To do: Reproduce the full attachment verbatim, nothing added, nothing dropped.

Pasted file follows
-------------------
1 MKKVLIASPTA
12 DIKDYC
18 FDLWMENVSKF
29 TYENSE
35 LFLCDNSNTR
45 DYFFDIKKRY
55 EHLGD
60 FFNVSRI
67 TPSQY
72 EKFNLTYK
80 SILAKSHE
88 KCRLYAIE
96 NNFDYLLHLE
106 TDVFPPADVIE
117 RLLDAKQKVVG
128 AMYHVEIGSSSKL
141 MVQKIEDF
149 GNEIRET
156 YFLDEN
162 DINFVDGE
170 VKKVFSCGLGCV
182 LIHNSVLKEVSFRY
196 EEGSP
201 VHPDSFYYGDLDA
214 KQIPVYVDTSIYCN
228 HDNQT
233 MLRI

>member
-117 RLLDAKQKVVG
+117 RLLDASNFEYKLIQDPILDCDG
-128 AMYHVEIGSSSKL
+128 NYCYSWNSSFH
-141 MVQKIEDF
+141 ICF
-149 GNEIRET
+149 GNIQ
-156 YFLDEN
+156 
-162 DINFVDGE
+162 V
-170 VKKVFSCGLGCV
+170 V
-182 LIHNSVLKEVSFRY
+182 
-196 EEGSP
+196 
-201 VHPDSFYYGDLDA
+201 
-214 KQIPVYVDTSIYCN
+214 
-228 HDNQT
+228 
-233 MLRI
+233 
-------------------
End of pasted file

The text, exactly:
1 MKKVLIASPTA
12 DIKDYC
18 FDLWMENVSKF
29 TYENSE
35 LFLCDNSNTR
45 DYFFDIKKRY
55 EHLGD
60 FFNVSRI
67 TPSQY
72 EKFNLTYK
80 SILAKSHE
88 KCRLYAIE
96 NNFDYLLHLE
106 TDVFPPADVIE
117 RLLDAKQKVVG
128 AMYHVEIGSSSKL
141 MVQKIEDF
149 GNEIRET
156 YFLDEN
162 DINFVDGE
170 VKKVFSCGLGCV
182 LIHNSVLKEVSFRY
196 EEGSP
201 VHPDSFYYGDLDA
214 KQIPVYVDTSIYCN
228 HDNQT
233 MLRI

>member
-117 RLLDAKQKVVG
+117 RLLDASNFEYKLIQDPILDCDG
-128 AMYHVEIGSSSKL
+128 NYCYSWNSSFH
-141 MVQKIEDF
+141 ICF
-149 GNEIRET
+149 GNIQ
-156 YFLDEN
+156 
-162 DINFVDGE
+162 V
-170 VKKVFSCGLGCV
+170 V
-182 LIHNSVLKEVSFRY
+182 
-196 EEGSP
+196 
-201 VHPDSFYYGDLDA
+201 
-214 KQIPVYVDTSIYCN
+214 
-228 HDNQT
+228 
-233 MLRI
+233 